I’ve just added the entire CD to the Hymnal and I’m very well aware that not all of it would go great in church/worship. That being said I think all of it would go down really well in my sacred space… My car. So it’s without any apologies I’ve gone ahead and added it all.
As of the 27th people can actually download their new single “Vertigo” from itunes. The unfortunate thing about this is that I’m in Australia and itunes has up until now ignored the giant island down under and so I am unable to download it from iTunes and have had to source the video and file from other sources. Is there anyone out there with opinions and lyrics of the new single?
Over the next few weeks I’ll add devotional thoughts to each of the songs, so keep paying attention to this space. Beth, if you’re interested at all to add a sermon or devotional please do so, infact if anyone else out there is keen to give it a go please contact me and email your thoughts.
Latest News: Apparently the music to U2‘s How To Dismantle an Atomic Bomb have been leaked onto the internet as mp3 files and people are currently downloading them from numerous sources. I’ll wait until the cd is released later this month.
2. Miracle Drug
3. Sometimes You Can’t Make It On Your Own
4. Love And Peace Or Else
5. City Of Blinding Lights
6. All Because Of You
7. A Man And A Woman
8. Crumbs From Your Table
9. One Step Closer
10. Original Of The Species
12. Fast Cars
NME put out a track by track review of the cd:
The first single, and as you’d expect, it’s a corker. ‘Vertigo’ features a riff from The Edge as big as ‘Beautiful Day’, perfectly complementing Bono’s cries of “Feeeel!” throughout the chorus. “Hello, hello, we’re in a place called vertigo”, he sings. It’s an anthem, probable Number One single and an electrifying opening to the album.
‘Miracle Drug’ (3:54)
After the punky ‘Vertigo’, ‘Miracle Drug’ is much slower but still heavy. “Want to trip inside your head/Spend the day there”, Bono croons. It’s a love song with tribal drums and a massive guitar-led chorus. Could be a single.
‘Sometimes You Can’t Make It On Your Own’ (5:02)
After two all-out rock numbers, ‘Sometimes….’ is the first ballad. Backed by simple chiming guitar and drums reminiscent of ‘Where The Streets Have No Name’, Bono sings “You don’t have to put up a fight/You don’t always have to be right….let me take some of the punches for you tonight”. The feel is a lot like REM’s ‘Everybody Hurts’.
‘Love and Peace or Else’ (4:47)
An industrial growl and host of Nine Inch Nails-style noises hide Bono’s whispering intro, before the song evolves into a clapalong, glammy chorus “Give me love and peace”, Bono sings. It’s the first hint of his political side, with references in to “troops on the ground”. A thumping bassline makes it all sound a bit like Black Rebel Motorcycle Club.
‘City of Blinding Lights’ (5:44)
The second Big Stadium moment. Pretty piano opens the song, which sounds like an updated ‘With or Without You’, Bono’s in reflective mood, singing, “The more you see, the less you know”.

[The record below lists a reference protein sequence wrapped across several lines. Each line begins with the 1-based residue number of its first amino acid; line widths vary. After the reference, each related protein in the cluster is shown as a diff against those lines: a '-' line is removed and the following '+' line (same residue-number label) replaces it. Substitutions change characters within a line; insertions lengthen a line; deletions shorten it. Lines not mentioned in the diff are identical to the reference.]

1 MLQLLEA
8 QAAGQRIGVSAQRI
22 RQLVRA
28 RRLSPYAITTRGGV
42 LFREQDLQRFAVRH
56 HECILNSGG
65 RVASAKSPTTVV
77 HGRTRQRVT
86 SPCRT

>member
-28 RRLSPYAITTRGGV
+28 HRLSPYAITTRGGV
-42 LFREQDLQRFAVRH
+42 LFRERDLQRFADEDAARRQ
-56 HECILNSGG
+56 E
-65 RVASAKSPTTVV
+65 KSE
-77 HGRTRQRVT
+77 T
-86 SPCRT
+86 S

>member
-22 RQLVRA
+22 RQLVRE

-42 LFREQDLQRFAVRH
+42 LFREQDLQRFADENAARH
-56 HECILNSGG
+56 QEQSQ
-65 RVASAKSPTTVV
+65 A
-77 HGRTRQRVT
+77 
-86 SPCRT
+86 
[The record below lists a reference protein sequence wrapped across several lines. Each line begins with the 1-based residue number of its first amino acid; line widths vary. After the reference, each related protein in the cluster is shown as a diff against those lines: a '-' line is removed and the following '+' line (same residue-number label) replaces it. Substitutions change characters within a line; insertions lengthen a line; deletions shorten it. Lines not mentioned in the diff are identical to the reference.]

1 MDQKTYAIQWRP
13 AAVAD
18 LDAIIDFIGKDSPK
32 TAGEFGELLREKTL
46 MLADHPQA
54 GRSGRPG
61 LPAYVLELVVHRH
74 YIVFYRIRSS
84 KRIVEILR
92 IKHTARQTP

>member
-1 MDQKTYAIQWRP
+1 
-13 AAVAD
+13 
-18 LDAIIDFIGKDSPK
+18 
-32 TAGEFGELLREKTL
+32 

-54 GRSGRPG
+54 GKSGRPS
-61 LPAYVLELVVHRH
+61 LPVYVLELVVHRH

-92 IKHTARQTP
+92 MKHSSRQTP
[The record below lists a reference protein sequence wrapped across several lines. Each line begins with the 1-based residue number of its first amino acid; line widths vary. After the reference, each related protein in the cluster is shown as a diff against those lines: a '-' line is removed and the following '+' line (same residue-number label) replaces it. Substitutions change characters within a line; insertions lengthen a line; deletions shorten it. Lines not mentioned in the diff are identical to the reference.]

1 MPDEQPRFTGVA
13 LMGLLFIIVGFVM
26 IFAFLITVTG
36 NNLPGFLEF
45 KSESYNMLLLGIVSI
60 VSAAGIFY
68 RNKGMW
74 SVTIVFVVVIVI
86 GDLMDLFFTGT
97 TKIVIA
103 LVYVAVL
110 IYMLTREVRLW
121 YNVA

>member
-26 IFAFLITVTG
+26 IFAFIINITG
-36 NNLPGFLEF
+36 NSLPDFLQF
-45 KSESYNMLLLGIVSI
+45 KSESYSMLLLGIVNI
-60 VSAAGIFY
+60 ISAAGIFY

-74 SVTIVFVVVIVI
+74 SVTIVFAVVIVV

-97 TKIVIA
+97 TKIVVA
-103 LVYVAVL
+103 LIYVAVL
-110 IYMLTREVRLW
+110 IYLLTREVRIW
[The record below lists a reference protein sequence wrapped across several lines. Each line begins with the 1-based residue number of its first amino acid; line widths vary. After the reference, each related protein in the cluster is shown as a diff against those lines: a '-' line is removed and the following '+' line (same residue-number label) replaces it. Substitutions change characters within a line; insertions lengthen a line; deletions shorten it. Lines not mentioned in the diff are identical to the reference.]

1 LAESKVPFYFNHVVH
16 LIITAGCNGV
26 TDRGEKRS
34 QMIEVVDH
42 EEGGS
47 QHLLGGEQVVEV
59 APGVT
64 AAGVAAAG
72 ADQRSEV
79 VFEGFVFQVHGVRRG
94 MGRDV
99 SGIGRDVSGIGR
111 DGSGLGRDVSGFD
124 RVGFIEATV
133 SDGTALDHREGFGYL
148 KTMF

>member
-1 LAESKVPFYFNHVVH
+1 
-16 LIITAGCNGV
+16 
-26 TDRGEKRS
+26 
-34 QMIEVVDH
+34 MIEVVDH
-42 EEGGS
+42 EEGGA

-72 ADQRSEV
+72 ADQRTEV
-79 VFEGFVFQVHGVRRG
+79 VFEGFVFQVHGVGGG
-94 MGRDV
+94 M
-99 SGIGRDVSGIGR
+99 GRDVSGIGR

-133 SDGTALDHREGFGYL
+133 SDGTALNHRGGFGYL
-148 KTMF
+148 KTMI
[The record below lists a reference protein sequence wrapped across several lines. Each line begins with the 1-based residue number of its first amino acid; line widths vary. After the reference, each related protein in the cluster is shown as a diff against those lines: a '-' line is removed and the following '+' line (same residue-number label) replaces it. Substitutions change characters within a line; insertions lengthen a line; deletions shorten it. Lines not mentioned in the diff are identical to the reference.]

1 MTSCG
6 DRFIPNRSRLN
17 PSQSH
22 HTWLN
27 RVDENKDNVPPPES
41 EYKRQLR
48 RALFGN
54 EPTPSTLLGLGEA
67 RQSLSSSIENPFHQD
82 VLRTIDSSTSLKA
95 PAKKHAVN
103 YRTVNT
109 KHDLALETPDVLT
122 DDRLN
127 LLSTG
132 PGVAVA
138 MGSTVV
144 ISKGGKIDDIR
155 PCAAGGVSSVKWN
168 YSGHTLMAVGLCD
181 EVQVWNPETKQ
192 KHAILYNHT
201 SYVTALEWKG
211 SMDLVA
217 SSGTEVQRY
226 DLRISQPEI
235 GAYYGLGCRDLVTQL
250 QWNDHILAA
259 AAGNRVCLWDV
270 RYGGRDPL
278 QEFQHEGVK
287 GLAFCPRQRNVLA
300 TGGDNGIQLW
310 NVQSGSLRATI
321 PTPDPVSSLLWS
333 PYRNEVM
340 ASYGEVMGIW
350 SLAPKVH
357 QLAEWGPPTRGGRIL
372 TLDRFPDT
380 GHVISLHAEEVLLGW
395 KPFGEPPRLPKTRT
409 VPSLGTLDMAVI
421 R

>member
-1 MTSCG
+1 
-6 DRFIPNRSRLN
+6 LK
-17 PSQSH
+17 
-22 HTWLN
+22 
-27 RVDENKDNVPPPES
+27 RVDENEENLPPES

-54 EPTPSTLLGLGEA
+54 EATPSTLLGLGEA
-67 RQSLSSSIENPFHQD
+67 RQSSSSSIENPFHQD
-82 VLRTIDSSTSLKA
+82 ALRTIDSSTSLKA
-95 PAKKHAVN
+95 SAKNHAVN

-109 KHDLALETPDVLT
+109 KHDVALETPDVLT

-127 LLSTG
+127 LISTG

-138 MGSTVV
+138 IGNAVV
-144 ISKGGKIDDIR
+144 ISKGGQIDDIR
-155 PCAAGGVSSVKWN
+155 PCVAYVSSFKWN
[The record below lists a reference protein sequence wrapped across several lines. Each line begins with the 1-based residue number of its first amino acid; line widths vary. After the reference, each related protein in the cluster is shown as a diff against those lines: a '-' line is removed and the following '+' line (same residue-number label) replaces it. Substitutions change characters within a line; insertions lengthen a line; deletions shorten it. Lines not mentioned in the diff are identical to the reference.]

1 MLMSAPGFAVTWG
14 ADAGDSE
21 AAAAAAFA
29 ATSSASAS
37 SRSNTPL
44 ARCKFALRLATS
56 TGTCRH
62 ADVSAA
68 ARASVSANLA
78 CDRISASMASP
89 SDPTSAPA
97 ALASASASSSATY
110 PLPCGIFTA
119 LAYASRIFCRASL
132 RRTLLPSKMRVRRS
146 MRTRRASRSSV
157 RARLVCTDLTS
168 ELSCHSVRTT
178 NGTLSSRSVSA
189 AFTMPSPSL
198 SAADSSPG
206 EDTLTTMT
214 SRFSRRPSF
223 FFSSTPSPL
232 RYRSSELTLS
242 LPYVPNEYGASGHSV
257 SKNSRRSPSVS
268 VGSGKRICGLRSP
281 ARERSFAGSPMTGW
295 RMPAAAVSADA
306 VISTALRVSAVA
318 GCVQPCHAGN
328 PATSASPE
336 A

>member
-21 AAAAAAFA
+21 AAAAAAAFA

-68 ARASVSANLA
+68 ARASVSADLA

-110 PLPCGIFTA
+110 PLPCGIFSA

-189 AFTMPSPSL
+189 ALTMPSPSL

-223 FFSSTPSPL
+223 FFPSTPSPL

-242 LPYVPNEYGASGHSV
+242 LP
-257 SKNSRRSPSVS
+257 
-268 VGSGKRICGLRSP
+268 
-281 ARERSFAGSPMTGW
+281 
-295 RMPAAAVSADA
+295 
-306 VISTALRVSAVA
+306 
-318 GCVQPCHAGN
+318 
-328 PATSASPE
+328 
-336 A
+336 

‘All Because of You’ (3:37)
‘Achtung Baby’-era guitars back one of Bono’s most confessional songs ever. “I’m not broke but you can see the cracks”, he sings. The lyrics suggest that he may walk the corridors of the UN, meet with Presidents and be able to call the Pope on his mobile, but sometimes he’d just like to be simple old Paul Hewson.
‘A Man and a Woman’ (4:25)
If the first half of the record is direct, simple rock, from here on in it gets more chilled. ‘A Man and a Woman’ is the last of the straight-ahead rock numbers dealing with similar themes of lost love.
‘Crumbs From Your Table’ (4:57)
Compared to ‘Vertigo’ and ‘All Because of You’, ‘Crumbs…’ is one of the more understated songs on the album. Could probably have been a B-side.
‘One Step Closer’ (3:50)
An ambient-sounding track their old producer Brian Eno would have been proud of is the stand-out song on the second half of ‘How to Dismantle…’. Bono’s dejected, or in his words has “crossed the road from hope”, but is resigned to his fate. “A heart that hurts is a heart that beats”, he sings. It’ll be the lighters-in-the-air moment on next year’s stadium tour.
‘Original of the Species’ (4:33)
In keeping with the calmer mood of the second half of the album, ‘Original…’ has subtle, cinematic strings backing a pretty piano. It builds into an epic ballad which is classic U2.
The title is the transliteration of the Hebrew word for the name of God, so it’s appropriate what the closing song is a plea for peace. “Take these hands, don’t make a fist”, Bono sings, “take this mouth, give it a kiss”.
‘Fast Cars’ (bonus track)
Unlikely to appear on the UK version of the album, this track is currently slated for inclusion on the Japanese pressing only. That’s a tragedy for UK U2 fans as it’s by far the most exciting song here. With a distinct Middle Eastern influence in the music, it’s also where the line ‘How to Dismantle an Atomic Bomb’ comes from. NME says: put this track on the UK album!